Skoropadsky came from a typically imperial family. His distant ancestor, Ivan Skoropadsky, at the beginning of the 18th century was the hetman (the leader of the Cossacks) of the Zaporozhian Army. Since then, the whole family had faithfully served the Russian Empire. At the age of 13, he entered the Page Corps, an elite military academy for the sons of the nobility. This was followed by cavalry service, military honors in the Russo-Japanese War, and appointment as an aide-de-camp of the last Russian Emperor Nicholas II.
In the First World War, Skoropadsky was the commander of the Russian Imperial Guard Cavalry Regiment. Brave and loyal to the monarchy, he lacked opportunities for distinction in the era of machine guns, trenches, and barbed wire. During the revolution, Skoropadsky was the commander of the 34th Army Corps. After the June offensive organized by the Provisional Government, which was unsuccessful for the Russian Army, Supreme Commander-in-Chief Lavr Kornilov ordered the “Ukrainization” of the 34th Corps. Russian soldiers and officers were transferred to the 41st Corps and replaced with Ukrainians. The commanders hoped this would lead to a strengthening of morale and better combat capability.
In reality, as Anton Denikin, one of the commanders of the White Army, described, the decision resulted not only in the further collapse of the army but also in the abuse and hatred of Russian soldiers and officers. At the same time, in a personal conversation, Skoropadsky told Denikin that he was “a genuine Russian, an imperial guard officer completely alien to the idea of independence; he is only fulfilling the assignment from his superiors, which he personally does not sympathize with.”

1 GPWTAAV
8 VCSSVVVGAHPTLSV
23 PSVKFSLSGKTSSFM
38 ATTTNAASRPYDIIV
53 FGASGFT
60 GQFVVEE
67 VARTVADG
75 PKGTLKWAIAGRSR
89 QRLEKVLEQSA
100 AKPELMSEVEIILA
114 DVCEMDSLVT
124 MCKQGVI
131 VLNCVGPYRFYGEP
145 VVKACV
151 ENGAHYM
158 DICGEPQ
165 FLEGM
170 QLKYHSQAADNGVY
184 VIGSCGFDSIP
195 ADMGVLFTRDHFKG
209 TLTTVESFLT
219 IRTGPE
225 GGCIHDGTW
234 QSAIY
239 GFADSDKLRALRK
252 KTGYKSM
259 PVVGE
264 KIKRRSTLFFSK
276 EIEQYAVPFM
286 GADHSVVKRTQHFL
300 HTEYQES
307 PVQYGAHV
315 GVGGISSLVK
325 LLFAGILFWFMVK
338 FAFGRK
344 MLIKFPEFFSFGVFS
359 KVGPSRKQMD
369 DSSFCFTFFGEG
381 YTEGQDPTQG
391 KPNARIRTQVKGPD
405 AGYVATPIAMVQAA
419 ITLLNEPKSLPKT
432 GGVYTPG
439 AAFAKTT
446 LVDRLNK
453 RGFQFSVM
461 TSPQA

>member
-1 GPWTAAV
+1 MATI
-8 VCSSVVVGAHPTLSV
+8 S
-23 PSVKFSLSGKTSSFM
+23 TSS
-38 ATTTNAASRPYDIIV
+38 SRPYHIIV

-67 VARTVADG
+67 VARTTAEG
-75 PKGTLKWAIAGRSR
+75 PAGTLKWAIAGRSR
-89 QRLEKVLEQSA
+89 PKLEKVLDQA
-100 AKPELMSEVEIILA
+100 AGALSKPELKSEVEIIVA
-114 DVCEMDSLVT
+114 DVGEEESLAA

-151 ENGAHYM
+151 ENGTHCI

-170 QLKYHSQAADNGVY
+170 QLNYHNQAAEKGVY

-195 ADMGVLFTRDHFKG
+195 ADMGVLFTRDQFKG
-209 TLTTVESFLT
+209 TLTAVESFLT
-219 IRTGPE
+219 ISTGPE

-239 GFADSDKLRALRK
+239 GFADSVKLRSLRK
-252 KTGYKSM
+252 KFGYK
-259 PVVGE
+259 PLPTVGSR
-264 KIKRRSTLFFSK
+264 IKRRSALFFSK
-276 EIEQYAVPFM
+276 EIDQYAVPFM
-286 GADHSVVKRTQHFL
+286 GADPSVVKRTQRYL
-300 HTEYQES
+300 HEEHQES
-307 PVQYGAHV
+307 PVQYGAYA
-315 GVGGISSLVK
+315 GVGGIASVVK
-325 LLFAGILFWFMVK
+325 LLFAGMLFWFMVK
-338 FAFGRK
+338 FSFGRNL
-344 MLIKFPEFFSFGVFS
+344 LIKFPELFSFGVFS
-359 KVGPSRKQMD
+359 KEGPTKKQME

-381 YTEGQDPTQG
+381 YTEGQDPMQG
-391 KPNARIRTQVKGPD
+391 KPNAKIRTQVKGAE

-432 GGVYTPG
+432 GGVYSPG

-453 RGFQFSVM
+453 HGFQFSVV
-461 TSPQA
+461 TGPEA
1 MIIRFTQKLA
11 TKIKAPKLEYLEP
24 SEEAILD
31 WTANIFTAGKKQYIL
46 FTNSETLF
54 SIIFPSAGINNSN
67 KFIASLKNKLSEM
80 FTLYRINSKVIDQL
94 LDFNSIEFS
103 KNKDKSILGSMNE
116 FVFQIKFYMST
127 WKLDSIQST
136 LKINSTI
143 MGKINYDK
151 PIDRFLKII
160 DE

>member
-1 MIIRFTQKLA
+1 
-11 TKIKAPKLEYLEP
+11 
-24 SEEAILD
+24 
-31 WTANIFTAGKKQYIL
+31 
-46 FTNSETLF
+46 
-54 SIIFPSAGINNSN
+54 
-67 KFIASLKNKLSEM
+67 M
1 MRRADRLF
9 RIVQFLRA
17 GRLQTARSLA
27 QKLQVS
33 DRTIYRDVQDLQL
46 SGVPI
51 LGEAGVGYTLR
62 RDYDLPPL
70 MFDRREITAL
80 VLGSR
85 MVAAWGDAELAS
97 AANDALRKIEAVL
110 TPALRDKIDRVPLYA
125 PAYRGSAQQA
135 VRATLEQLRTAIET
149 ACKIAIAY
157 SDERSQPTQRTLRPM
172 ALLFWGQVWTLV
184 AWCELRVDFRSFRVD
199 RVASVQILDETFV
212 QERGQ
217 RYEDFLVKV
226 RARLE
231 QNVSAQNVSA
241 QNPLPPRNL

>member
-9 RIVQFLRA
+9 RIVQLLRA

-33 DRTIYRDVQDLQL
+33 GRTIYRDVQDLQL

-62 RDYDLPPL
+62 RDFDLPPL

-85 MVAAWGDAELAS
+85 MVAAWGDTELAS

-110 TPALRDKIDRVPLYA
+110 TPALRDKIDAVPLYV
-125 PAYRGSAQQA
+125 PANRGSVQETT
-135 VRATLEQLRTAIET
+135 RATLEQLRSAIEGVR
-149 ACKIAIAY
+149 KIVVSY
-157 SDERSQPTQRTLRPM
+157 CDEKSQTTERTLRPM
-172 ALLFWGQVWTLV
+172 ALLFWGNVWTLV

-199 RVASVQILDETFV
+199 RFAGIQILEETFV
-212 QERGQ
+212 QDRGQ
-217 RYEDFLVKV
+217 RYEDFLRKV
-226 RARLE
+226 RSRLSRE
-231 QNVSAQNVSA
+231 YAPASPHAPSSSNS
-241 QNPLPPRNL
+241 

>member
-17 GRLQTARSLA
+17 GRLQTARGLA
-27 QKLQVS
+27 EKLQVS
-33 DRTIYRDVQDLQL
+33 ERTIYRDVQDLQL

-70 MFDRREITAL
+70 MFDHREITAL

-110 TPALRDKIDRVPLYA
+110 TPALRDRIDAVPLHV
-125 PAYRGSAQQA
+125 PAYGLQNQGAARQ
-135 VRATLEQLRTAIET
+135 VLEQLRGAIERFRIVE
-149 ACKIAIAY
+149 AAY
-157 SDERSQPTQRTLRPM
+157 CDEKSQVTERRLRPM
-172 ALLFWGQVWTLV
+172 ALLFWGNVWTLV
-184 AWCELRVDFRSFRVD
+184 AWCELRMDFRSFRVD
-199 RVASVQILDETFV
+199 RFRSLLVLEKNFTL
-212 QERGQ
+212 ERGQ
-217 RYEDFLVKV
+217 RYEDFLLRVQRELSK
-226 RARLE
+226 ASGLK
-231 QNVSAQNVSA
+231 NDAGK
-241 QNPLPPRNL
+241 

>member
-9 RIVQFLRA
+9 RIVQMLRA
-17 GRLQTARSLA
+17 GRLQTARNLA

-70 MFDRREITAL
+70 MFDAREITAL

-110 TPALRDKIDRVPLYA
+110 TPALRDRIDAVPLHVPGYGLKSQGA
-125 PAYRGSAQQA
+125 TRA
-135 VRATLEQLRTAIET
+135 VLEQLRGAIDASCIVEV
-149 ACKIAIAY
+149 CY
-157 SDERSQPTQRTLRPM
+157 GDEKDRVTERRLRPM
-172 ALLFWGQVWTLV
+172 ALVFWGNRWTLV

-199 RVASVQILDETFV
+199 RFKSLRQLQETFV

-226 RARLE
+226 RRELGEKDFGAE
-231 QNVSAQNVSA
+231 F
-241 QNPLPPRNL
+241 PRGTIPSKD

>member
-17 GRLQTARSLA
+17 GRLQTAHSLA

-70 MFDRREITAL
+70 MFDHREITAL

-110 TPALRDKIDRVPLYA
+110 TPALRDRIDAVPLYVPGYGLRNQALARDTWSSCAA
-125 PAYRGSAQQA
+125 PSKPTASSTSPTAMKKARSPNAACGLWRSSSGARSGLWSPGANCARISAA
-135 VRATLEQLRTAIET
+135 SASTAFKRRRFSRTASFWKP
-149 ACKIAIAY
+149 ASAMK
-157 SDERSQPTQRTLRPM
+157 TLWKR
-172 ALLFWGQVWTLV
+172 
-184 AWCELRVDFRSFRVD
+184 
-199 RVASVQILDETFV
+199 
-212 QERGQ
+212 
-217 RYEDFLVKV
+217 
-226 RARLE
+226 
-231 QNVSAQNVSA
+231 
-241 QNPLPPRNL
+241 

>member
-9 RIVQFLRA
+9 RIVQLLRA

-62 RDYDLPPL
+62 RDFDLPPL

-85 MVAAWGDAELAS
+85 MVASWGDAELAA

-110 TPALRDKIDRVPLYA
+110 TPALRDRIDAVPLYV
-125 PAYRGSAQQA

In 1917, Skoropadsky apparently lacked significant political ambitions. An aristocrat and one of the major landowners in Ukraine, he was wary of the Provisional Government and Central Rada’s socialist views. Skoropadsky’s election as General Ataman of the Free Cossacks was one of the few illustrious moments in his political career. At the beginning of the 20th century, dressing up as a Cossack was an oddity even by violent revolutionary standards.
Skoropadsky was the descendant of a Cossack hetman who lived 200 years earlier. This strengthened his authority in the eyes of the Ukrainians. Moreover, in contrast to the demagogues of the Central Rada, Skoropadsky had money, social influence, and combat experience – a solid foundation for power in revolutionary times.
Before the Bolsheviks’ offensive in Ukraine, Skoropadsky resigned, which saved his reputation during the fall of the Central Rada. After the UPR was returned to Kiev, Skoropadsky engaged in building ties with the Ukrainian elites and the leadership of the German and Austrian occupation forces. The latter were interested in the exportation of food from Ukraine, which the UPR leadership could not provide. Skoropadsky, on the other hand, relied on major landowners and could easily ensure German interests.
Following the arrest of the Ukrainian People’s Republic’s leadership, Pavel Skoropadsky was proclaimed hetman of all Ukraine at the congress of grain growers, ironically held in the Kiev circus. Keeping in mind the mistakes of the self-willed Central Rada, the hetman decided to skip excessive democracy.
The political system of the new Ukrainian state established after the overthrow of the UPR may be best described as a “monarchical dictatorship.” The monarch (hetman) had absolute power. He appointed and dismissed ministers, issued laws, and supervised their execution, as well as heading the army and the judicial system. All revolutionary reforms were canceled.